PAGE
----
Home Opinion Technological changes effect the way students communicate

Technological changes effect the way students communicate


Has it really come to this? As you walk through the halls at school or down the street, have you ever noticed how many people are on their cell phones?

With the ever advancing technology we have, the use of a cell phone has changed drastically. Long gone are the primitive days of owning a phone that was used to only make phone calls.

Today, a phone is used to make calls, send text messages, send and receive e-mail, surf the web, and serve as a digital camera and video recorder. While the exact date of when texting began remains a bit fuzzy, it stands to reason that this opened the door for new possibilities.

With the advent of texting, no longer did a person have to call to communicate with the outside world. All it took was thirty seconds and some newly created text lingo, and the communication game had changed forever.

Terms like ‘lol‘ and ‘lmfao‘ allowed friends to instantly communicate about anything happening in the world around us. With the creation of picture text messaging, individuals could add visual aids to accompany a message.

A lot has changed from the old days when children used to run down the street to knock on a friend’s front door, but the question then becomes, have these changes been for the best?

The short answer seems to be that while technology may serve to improve the well being of our culture, it has also bred laziness, and the ability to avoid real, personal contact with the world.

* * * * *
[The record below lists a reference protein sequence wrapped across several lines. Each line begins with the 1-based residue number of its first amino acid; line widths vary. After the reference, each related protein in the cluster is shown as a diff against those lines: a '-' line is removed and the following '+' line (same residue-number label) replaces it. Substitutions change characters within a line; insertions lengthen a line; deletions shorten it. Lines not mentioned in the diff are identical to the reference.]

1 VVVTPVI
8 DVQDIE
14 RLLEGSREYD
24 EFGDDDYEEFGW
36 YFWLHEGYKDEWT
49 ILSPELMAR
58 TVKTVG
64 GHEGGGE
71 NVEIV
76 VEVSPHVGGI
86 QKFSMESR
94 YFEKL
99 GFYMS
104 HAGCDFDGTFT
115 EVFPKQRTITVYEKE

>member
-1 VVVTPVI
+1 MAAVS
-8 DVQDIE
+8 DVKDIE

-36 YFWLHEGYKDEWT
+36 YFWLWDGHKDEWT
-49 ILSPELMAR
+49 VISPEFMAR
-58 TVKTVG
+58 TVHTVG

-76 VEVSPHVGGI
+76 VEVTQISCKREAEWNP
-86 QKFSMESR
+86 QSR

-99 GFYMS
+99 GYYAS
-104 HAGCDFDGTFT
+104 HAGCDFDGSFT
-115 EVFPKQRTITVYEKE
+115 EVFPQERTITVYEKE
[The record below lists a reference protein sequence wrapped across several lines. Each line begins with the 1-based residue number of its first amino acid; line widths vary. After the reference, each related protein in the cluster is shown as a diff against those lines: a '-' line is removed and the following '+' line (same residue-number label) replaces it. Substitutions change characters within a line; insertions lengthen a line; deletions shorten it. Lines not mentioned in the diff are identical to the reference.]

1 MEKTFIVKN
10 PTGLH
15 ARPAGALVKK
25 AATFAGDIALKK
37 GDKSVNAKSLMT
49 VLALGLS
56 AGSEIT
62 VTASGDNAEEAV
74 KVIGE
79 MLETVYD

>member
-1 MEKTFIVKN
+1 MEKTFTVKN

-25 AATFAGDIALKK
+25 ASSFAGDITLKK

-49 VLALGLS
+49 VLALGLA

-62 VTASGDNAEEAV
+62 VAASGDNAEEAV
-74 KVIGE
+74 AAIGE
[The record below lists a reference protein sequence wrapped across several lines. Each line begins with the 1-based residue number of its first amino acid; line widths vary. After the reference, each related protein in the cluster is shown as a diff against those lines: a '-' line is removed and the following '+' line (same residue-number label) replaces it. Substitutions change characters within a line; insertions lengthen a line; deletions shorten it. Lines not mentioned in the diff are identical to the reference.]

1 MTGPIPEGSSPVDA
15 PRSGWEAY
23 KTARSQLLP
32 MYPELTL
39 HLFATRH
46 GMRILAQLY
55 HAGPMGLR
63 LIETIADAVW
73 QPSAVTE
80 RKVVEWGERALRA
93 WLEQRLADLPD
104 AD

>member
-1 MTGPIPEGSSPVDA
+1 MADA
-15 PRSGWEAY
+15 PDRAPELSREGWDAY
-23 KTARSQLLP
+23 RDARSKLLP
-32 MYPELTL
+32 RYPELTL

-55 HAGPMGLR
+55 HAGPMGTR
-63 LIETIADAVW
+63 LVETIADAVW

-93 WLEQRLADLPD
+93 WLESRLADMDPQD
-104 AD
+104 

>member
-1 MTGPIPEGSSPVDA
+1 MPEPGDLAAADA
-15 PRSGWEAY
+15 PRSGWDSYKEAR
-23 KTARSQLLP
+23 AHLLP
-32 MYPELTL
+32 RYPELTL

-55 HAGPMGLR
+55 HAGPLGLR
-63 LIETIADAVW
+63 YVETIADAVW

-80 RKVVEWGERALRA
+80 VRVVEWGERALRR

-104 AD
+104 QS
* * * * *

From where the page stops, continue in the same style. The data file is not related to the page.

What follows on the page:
Although this may not seem like a problem to some, the thought that the men and women of tomorrow are now growing up in front of a television screen, a computer screen, and a cell phone screen is a bit scary.

A study done by Verizon Wireless and Parenting.com found that the average age children receive their first cell phone is 11.6 years of age.

If this is the case, imagine how young children are when they get their first video game system or television. It seems that the days of hide and seek and tag are quickly becoming a figment of our imagination, and sitting in front of a television screen is becoming the norm.

While some may argue that technology stands to help develop our children’s brains, it also begins to provide a wall between the child and the outside world.

As I walk down the halls of GRCC, I begin to see the affects of this technology-based up bringing. In between classes, students are on their computers playing games and surfing the web rather than socializing with other students.

Students continuously complain about not fitting in at school or struggling to meet new friends, and yet they turn around and close their world down to a single computer screen.

As I said, technology has improved the well being of our culture to a point but there needs to be a point where we draw the line.

I ask students to think about disconnecting from technology for half hour a day. Look around and enjoy the outdoors–the sounds, the smells, the sights and the people. Take time to say hello to those who pass by and to get to know your fellow classmates. You may be surprised at what you find.

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  1. Interesting and hauntingly accurate observation, I completely agree. It’s ironic that I’m using a phone to comment in this. I am for progression, but when we sacrifice humanity and social interaction it begins to pale. Those that want to progress with a balance will and others will be left behind, its the strange beauty of nature.


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